Craig Schuftan (tapes, radio, records, keyboards, bass, some singing), Michael Rosenthal (guitar, backwards guitar, forwards guitar)
Michael Rosenthal and I started Pioneer Disposals in 2002, after we improvised a piece of night-time music for my cat (who was asleep). We worked pretty steadily over the next few years on an album of tape-loop rock called ‘Magnet’. I’ve included a few songs it here, as well as a cover of Severed Heads’ ‘Goodbye Tonsils’.
In Pioneer Disposals, my job was mostly to play tapes. I had hundreds of cassettes of noises and drones, and at gigs I’d drag along five or six cheap stereo cassette players to play them on. I had everything very carefully rehearsed, so that when the song demanded it, I would play exactly the right sound at the right time, and then quickly swap it over for the next cue. Now, I know what you’re thinking. This was 2002, right? People didn’t really have to do that stuff anymore because there was this thing called sampling. For some reason, this didn’t stop me from inventing the mellotron all over again. To streamline our performances, I built a box with morse code keys mounted on it, so I could ‘tap’ the sounds in and out at the right moments. Gradually, I refined this machine, and gave it more keys and more inputs and outputs. By the following year, it was a kind of tape-piano, with 12 keys, all housed in a little wooden briefcase.
"Music was now an object that could be owned by the individual and used at his own convenience... Now the Symphony of a Thousand could play to an audience of one. Now a man could hear nocturnes at breakfast, vespers at noon, and the Easter Oratorio on Channukah. He could do his morning crossword to 'One O'Clock Jump', and make love right through the St Matthew Passion. Anything was possible; nothing was sacred; freedom was absolute. It was the freedom, once the cathedral of culture had been wrecked, to take home the bits you liked and arrange them as you please. Once again, a mechanical invention had met capitalism's need to recreate all of life in its image. The cathedral of culture was now a supermarket."
Evan Eisenberg, 1987
wu-tang clan | shaolin | age of mechanical reproduction | aura | ritual | art | artists
"What if I tell you now that I have often longed even for plays I have seen performed - frequently the very ones which bored me most - or for books I have read in the past and did not like at all? If that is not madness, there's no such thing."
"And you must not let yourself be misled, in your solitude, by the fact that there is something in you that wants to escape from it. This very wish will, if you use it quietly and pre-eminently and like a tool, help to spread your solitude over wide country. People have (with the help of convention) found the solution of everything in ease, and the easiest side of ease; but it is clear that we must hold to the difficult; everything living holds to it, everything in nature grows and defends itself according to its own character and is an individual in its own right, strives to be so at any cost and against all opposition. We know little, but that we must hold to the difficult is a certainty that will not leave us; it is good to be solitary, for solitude is difficult; the fact that a thing is difficult must be one more reason for our doing it."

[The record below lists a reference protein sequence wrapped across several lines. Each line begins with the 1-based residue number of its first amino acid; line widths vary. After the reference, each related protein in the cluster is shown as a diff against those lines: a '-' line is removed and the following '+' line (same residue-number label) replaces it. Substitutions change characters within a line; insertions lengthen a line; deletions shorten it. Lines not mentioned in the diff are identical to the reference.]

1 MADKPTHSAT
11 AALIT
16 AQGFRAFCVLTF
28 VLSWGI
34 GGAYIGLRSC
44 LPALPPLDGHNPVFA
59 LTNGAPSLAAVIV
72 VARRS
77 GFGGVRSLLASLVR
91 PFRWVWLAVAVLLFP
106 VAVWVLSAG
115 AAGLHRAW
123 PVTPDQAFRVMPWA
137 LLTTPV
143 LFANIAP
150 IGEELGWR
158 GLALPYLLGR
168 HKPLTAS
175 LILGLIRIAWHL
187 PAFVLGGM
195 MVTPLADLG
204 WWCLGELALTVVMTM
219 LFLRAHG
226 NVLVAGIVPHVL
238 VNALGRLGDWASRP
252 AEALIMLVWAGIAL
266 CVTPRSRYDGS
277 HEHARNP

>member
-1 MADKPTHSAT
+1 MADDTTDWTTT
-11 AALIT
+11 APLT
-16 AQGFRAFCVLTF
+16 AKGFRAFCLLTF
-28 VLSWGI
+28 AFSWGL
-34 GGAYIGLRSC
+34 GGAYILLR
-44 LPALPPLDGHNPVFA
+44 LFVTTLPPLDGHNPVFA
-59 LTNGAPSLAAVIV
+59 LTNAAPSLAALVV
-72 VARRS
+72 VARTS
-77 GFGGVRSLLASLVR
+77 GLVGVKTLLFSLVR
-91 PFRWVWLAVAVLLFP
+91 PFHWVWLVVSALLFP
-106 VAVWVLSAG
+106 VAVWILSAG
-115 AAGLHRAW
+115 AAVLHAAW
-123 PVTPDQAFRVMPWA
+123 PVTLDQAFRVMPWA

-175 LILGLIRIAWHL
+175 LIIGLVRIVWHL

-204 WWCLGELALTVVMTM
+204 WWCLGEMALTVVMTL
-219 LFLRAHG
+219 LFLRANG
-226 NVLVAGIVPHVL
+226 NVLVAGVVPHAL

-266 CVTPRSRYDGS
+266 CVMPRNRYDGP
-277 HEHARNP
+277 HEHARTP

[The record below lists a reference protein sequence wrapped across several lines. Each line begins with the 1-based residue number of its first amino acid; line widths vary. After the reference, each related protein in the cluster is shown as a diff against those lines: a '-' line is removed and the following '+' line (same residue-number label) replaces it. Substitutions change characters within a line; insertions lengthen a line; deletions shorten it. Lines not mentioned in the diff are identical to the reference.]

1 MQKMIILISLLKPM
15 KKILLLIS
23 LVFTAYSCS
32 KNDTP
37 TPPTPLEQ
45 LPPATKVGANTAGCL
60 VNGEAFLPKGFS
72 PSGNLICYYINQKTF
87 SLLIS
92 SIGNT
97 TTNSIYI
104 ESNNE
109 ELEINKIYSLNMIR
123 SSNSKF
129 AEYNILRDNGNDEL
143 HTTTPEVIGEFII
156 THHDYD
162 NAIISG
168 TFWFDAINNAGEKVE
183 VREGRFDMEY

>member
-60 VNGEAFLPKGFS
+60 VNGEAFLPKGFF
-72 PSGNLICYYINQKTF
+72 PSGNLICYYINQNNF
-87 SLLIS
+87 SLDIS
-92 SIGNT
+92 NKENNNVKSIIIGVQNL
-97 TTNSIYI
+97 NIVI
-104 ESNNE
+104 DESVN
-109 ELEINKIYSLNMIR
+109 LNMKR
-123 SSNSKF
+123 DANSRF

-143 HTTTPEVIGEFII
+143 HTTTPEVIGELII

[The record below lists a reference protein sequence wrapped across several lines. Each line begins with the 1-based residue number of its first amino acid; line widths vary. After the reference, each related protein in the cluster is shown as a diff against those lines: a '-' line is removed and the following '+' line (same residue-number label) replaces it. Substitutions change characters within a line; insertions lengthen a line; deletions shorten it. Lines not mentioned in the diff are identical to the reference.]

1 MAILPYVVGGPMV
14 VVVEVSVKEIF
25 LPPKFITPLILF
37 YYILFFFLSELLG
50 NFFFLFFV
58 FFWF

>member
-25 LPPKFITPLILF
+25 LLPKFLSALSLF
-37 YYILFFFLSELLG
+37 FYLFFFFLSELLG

'Acousmatic, the Larousse dictionary tells us, is the 'name given to the disciples of Pythagoras who for five years, listened to his teachings while he was hidden behind a curtain, without seeing him, while observing a strict silence.' Hidden from their eyes, only the voice of their master reached the disciples.... In ancient times, the apparatus was a curtain; today, it is the radio and methods of reproduction, along with the entire set of electro-acoustic transformations, that place us, modern listeners to an invisible voice, under similar conditions.'
Pierre Schaeffer, 'Acousmatics', 1966
pierre schaeffer | musique concrete | sonorous objects | acousmatics | pythagoras | phenomenology | twin peaks | red room
'Imagine a traveller from a hundred years ago arrives at our doorstep and asks us why the music of the 20th century operates so frequently on the basis of cyclic repetition. Not just the rap and dance genres of popular culture, but also minimalism - perhaps the single most viable strand of the Western art music tradition... why does so much of our music work this way? What kind of needs do these patterns satisfy?'
Susan McClary, 1999
stardust | daft punk | susan mcclary | minimalism | loop | chaka kahn | repetition
"Could it be that we come to the city in order to achieve solitude? Such has been the unspoken premise of the modern city of utopian individualism. By solitude I do not mean isolation. Isolation is a state of nature: solitude is the work of culture. Isolation is an imposition, solitude a choice."
walkman | ipod | iphone | isolation | solitude | city | the crowd